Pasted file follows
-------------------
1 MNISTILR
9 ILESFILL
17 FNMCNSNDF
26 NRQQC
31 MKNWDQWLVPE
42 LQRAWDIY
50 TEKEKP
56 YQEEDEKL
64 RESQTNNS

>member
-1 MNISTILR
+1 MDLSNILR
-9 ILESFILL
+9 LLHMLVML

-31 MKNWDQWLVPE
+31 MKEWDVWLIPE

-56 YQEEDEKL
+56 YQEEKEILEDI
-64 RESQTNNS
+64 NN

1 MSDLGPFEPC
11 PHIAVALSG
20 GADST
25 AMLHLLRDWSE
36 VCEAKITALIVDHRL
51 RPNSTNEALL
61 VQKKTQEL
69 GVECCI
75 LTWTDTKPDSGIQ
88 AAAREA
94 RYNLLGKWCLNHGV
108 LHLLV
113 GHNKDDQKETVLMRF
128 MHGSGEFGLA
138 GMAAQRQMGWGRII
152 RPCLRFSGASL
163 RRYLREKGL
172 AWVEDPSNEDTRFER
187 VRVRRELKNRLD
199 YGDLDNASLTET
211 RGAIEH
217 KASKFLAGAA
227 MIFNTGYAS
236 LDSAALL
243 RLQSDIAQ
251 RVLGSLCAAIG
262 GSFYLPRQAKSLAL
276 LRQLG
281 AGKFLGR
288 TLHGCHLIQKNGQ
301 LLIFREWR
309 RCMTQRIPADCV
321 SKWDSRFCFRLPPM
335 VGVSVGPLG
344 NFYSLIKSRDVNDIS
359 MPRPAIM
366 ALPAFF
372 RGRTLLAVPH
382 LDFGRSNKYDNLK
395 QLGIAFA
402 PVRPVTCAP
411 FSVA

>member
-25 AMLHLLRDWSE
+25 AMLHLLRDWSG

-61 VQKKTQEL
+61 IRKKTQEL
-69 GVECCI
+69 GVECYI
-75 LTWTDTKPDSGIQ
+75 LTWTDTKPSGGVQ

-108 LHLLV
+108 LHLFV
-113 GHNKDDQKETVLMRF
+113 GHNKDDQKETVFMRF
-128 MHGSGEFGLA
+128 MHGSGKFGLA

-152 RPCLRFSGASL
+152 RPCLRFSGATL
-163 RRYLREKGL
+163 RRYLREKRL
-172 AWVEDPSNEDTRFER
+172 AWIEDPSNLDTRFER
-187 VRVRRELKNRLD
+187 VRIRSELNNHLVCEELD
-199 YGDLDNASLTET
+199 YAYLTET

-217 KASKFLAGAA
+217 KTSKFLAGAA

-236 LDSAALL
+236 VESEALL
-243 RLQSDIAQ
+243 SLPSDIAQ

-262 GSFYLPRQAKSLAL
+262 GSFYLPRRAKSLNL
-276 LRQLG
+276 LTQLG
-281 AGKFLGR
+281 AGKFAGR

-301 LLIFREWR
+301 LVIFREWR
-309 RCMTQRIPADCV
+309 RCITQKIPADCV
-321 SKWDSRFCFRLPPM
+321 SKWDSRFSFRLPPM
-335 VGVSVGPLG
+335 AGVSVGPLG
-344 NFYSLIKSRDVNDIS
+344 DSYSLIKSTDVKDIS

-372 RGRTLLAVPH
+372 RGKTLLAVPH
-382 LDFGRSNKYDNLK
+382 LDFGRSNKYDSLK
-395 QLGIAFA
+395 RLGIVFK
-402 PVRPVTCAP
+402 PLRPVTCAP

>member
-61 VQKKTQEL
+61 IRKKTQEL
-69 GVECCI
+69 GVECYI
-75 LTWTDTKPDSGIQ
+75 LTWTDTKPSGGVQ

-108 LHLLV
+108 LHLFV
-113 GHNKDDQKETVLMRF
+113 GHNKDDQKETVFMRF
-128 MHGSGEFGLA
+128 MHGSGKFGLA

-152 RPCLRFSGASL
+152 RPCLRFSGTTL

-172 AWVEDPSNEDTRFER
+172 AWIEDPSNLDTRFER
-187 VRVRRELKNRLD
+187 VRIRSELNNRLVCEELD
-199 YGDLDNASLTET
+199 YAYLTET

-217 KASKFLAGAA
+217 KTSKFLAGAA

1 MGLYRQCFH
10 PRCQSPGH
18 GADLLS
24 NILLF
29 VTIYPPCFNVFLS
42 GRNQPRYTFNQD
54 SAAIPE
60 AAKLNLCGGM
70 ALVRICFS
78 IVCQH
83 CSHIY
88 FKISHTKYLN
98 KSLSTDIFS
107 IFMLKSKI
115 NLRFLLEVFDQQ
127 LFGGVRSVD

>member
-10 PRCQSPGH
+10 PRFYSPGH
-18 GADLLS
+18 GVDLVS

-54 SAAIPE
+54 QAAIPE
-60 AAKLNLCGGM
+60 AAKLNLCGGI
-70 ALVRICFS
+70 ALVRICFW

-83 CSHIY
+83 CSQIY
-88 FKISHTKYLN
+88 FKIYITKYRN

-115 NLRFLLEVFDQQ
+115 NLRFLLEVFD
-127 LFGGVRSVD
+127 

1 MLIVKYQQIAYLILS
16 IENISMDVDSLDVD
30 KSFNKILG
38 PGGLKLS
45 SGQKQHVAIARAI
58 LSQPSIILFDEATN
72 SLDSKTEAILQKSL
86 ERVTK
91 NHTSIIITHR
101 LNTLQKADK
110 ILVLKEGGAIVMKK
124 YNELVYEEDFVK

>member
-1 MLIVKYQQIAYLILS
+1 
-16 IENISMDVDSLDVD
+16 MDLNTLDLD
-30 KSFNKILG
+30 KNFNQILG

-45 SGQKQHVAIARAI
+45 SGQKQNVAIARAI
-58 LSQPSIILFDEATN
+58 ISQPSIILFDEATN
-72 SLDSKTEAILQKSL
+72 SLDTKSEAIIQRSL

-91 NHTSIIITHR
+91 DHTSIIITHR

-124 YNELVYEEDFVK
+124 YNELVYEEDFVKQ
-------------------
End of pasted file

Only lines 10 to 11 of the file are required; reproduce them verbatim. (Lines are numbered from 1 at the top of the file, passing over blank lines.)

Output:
>member
-1 MNISTILR